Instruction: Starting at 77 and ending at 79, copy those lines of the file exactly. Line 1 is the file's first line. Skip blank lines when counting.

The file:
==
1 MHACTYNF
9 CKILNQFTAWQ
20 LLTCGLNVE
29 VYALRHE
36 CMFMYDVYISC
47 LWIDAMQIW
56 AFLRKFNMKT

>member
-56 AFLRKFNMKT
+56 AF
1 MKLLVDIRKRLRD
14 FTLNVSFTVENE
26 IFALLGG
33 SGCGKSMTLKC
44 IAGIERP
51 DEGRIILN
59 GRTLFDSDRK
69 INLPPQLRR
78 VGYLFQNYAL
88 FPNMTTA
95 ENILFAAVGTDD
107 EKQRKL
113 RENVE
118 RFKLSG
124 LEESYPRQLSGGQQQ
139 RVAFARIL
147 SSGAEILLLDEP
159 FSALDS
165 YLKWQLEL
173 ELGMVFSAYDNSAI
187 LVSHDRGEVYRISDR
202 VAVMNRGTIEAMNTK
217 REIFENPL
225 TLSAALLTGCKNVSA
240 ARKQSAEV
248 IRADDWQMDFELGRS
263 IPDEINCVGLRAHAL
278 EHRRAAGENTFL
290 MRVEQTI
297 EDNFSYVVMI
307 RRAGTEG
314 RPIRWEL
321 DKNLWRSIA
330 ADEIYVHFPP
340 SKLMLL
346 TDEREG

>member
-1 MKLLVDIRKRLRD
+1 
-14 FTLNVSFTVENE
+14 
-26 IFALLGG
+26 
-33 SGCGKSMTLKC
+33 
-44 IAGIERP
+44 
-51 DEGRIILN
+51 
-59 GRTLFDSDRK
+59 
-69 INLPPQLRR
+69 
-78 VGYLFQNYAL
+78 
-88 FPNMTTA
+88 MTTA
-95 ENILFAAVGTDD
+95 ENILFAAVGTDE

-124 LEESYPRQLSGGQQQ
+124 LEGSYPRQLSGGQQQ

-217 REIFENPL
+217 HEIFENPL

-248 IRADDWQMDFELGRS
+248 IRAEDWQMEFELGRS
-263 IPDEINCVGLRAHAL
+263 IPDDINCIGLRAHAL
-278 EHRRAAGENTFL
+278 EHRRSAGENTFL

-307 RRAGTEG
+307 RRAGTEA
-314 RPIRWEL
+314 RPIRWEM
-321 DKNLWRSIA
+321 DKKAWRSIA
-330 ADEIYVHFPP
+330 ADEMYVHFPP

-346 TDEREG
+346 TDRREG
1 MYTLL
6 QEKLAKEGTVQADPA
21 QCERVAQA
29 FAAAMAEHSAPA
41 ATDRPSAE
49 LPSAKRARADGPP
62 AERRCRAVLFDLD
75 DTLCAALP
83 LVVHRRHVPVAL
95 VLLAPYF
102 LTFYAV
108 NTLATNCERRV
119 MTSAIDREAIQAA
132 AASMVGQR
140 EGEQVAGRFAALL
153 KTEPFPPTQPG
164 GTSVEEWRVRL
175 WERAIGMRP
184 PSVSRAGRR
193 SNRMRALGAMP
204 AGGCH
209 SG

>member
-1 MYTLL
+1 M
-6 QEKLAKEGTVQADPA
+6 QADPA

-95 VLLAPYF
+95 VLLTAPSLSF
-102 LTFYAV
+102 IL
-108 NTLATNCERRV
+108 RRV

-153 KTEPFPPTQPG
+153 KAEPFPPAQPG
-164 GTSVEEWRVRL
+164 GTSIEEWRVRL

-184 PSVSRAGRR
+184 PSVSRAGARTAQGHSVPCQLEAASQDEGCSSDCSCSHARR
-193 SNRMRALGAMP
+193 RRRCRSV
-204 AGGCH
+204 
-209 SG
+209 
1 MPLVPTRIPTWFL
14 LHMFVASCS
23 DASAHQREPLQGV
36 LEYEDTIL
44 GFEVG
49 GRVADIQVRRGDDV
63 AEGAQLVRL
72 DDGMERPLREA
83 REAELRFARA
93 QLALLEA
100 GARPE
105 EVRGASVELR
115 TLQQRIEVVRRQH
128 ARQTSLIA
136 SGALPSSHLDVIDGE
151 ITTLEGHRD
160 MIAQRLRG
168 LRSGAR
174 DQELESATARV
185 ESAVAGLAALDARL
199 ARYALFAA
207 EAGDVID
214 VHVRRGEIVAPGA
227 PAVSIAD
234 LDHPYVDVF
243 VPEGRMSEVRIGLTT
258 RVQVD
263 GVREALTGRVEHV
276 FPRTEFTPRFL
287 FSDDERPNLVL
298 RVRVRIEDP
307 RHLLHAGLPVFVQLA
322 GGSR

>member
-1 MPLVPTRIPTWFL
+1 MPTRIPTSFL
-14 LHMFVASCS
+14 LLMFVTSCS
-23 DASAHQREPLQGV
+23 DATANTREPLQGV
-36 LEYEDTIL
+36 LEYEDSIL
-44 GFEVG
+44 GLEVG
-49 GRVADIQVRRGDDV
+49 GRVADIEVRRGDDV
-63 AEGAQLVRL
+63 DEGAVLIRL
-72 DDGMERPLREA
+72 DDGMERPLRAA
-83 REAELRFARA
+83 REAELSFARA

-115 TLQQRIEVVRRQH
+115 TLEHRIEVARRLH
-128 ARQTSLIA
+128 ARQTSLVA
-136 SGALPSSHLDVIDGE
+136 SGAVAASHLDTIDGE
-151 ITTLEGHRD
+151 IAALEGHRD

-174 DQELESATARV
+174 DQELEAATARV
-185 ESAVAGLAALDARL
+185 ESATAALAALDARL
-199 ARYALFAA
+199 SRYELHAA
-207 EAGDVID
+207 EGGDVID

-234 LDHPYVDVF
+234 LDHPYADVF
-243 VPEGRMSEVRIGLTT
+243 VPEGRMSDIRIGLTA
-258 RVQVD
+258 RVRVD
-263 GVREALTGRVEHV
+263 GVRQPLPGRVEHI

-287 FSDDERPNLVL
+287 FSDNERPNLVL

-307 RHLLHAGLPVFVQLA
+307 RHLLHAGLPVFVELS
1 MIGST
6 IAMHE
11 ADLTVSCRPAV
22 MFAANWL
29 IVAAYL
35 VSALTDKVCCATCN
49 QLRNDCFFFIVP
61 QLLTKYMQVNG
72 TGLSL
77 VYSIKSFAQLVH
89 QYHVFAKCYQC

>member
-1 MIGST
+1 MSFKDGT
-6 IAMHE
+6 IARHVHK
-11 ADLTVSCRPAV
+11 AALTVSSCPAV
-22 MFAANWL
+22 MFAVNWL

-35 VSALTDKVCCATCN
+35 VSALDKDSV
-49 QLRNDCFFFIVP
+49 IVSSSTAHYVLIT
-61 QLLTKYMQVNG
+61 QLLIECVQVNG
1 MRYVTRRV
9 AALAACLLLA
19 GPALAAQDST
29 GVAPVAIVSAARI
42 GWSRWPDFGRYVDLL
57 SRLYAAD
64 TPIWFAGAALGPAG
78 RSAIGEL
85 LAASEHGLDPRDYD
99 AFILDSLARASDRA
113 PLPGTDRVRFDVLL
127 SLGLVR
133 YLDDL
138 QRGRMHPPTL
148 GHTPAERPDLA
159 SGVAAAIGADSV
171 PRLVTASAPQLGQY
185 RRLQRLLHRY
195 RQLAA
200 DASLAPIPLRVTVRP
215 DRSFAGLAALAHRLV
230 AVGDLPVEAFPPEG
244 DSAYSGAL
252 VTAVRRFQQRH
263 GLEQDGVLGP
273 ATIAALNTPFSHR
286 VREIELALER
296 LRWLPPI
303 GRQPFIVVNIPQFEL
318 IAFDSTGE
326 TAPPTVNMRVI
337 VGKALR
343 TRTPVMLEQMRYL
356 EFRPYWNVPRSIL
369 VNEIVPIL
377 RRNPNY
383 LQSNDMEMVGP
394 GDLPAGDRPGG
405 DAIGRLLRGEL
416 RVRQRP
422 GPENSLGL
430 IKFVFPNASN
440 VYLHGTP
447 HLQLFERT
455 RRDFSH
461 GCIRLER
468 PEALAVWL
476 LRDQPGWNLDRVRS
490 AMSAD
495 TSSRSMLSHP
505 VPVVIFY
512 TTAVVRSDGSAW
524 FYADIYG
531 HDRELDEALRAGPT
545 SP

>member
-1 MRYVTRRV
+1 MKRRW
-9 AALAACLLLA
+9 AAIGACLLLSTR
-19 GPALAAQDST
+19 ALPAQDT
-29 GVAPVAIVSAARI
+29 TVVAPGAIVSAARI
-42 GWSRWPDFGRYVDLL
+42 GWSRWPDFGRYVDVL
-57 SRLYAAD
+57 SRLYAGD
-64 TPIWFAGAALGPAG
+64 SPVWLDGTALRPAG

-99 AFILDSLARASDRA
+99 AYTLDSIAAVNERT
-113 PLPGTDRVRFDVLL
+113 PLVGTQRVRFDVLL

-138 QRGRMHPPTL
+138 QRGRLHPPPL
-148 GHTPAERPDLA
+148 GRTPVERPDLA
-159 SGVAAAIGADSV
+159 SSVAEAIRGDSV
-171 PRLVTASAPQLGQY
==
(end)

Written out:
+263 IPDDINCIGLRAHAL
-278 EHRRAAGENTFL
+278 EHRRSAGENTFL